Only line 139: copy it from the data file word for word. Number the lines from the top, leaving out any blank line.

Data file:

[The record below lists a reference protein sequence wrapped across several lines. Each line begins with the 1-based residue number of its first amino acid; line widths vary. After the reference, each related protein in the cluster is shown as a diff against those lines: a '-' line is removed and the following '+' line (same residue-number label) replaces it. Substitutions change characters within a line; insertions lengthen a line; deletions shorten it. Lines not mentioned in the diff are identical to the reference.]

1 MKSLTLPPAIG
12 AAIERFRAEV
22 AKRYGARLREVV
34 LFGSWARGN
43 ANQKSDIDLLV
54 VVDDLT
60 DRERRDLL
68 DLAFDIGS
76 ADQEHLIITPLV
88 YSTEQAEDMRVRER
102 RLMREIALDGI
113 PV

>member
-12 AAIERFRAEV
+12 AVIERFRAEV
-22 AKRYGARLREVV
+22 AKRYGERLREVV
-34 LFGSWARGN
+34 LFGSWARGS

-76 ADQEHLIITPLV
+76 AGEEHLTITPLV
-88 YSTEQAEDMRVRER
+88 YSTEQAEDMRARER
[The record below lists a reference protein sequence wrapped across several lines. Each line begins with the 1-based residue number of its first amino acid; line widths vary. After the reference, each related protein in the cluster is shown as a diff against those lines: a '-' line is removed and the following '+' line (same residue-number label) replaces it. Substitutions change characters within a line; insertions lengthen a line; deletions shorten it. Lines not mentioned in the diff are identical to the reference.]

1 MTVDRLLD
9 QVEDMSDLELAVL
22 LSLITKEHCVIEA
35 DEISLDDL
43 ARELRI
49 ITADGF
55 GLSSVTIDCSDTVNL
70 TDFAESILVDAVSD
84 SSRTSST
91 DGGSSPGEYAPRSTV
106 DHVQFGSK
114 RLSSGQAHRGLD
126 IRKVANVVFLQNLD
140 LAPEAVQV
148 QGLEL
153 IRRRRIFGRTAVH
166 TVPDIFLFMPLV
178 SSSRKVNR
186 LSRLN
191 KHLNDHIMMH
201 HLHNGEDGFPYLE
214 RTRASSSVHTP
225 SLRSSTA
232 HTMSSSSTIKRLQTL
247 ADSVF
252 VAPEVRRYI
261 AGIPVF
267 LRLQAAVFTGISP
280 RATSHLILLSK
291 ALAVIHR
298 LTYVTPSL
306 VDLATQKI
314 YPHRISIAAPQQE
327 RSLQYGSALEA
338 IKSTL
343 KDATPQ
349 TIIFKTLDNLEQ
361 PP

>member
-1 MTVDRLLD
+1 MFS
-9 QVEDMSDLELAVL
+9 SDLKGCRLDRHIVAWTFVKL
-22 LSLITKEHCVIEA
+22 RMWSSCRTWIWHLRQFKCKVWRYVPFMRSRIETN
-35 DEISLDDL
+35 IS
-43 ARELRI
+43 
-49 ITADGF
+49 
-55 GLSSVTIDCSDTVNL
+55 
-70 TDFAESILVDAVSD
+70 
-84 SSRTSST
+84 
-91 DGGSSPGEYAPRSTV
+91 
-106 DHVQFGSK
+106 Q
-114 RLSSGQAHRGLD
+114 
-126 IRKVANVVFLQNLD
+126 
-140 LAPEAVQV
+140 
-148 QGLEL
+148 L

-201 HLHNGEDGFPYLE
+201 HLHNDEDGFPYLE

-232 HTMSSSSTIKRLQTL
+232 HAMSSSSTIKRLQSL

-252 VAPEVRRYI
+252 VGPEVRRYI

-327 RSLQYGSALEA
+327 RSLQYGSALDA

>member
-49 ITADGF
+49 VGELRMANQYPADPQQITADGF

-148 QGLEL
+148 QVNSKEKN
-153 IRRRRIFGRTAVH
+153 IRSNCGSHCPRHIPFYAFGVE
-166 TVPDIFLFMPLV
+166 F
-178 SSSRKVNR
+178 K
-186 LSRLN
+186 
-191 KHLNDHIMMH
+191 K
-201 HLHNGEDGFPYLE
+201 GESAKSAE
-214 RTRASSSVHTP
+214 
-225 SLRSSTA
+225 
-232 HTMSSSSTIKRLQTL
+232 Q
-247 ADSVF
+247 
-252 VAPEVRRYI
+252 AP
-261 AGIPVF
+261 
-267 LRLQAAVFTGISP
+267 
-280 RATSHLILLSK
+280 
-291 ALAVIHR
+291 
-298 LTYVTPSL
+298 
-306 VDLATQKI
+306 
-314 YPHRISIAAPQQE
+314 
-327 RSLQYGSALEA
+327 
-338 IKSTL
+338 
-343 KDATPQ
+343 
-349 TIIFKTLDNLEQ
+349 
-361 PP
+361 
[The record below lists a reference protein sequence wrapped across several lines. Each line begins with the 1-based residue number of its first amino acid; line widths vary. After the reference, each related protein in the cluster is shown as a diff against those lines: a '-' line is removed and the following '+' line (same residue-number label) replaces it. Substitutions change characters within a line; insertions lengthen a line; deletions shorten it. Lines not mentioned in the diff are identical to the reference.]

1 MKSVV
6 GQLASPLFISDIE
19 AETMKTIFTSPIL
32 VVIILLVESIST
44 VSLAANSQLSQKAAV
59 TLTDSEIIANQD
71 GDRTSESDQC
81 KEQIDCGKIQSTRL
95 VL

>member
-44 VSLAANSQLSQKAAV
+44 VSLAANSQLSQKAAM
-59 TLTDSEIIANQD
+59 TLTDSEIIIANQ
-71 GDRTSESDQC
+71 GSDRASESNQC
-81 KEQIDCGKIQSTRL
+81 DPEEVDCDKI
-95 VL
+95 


+298 